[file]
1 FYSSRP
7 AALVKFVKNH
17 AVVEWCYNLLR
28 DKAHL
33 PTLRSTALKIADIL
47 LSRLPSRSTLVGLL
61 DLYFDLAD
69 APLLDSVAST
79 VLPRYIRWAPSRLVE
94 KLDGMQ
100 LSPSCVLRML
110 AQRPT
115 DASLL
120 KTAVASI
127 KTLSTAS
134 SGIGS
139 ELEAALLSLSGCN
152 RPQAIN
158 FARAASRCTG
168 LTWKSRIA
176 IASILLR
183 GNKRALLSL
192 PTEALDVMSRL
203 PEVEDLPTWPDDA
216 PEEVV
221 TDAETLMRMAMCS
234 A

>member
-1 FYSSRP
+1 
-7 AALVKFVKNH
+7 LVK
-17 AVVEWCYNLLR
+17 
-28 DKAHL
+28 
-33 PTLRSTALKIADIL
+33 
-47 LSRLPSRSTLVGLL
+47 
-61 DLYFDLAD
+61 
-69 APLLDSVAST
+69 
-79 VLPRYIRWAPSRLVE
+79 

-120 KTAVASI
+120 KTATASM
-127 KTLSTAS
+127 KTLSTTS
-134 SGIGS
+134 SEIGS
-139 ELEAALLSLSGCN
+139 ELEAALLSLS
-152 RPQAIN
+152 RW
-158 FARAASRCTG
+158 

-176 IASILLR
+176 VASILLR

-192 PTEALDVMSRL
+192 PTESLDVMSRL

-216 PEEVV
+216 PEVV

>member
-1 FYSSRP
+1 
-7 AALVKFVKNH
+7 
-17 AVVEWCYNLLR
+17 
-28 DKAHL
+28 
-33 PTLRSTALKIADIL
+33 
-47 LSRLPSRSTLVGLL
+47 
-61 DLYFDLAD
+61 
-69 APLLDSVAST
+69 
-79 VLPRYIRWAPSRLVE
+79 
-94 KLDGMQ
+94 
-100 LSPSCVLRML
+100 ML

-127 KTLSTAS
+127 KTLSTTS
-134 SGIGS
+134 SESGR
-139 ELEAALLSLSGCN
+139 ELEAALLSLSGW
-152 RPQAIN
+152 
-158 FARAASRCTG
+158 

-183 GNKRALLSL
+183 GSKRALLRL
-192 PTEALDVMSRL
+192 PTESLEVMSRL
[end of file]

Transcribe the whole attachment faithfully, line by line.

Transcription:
1 FYSSRP
7 AALVKFVKNH
17 AVVEWCYNLLR
28 DKAHL
33 PTLRSTALKIADIL
47 LSRLPSRSTLVGLL
61 DLYFDLAD
69 APLLDSVAST
79 VLPRYIRWAPSRLVE
94 KLDGMQ
100 LSPSCVLRML
110 AQRPT
115 DASLL
120 KTAVASI
127 KTLSTAS
134 SGIGS
139 ELEAALLSLSGCN
152 RPQAIN
158 FARAASRCTG
168 LTWKSRIA
176 IASILLR
183 GNKRALLSL
192 PTEALDVMSRL
203 PEVEDLPTWPDDA
216 PEEVV
221 TDAETLMRMAMCS
234 A

>member
-1 FYSSRP
+1 
-7 AALVKFVKNH
+7 LVK
-17 AVVEWCYNLLR
+17 
-28 DKAHL
+28 
-33 PTLRSTALKIADIL
+33 
-47 LSRLPSRSTLVGLL
+47 
-61 DLYFDLAD
+61 
-69 APLLDSVAST
+69 
-79 VLPRYIRWAPSRLVE
+79 

-120 KTAVASI
+120 KTATASM
-127 KTLSTAS
+127 KTLSTTS
-134 SGIGS
+134 SEIGS
-139 ELEAALLSLSGCN
+139 ELEAALLSLS
-152 RPQAIN
+152 RW
-158 FARAASRCTG
+158 

-176 IASILLR
+176 VASILLR

-192 PTEALDVMSRL
+192 PTESLDVMSRL

-216 PEEVV
+216 PEVV

>member
-1 FYSSRP
+1 
-7 AALVKFVKNH
+7 
-17 AVVEWCYNLLR
+17 
-28 DKAHL
+28 
-33 PTLRSTALKIADIL
+33 
-47 LSRLPSRSTLVGLL
+47 
-61 DLYFDLAD
+61 
-69 APLLDSVAST
+69 
-79 VLPRYIRWAPSRLVE
+79 
-94 KLDGMQ
+94 
-100 LSPSCVLRML
+100 ML

-127 KTLSTAS
+127 KTLSTTS
-134 SGIGS
+134 SESGR
-139 ELEAALLSLSGCN
+139 ELEAALLSLSGW
-152 RPQAIN
+152 
-158 FARAASRCTG
+158 

-183 GNKRALLSL
+183 GSKRALLRL
-192 PTEALDVMSRL
+192 PTESLEVMSRL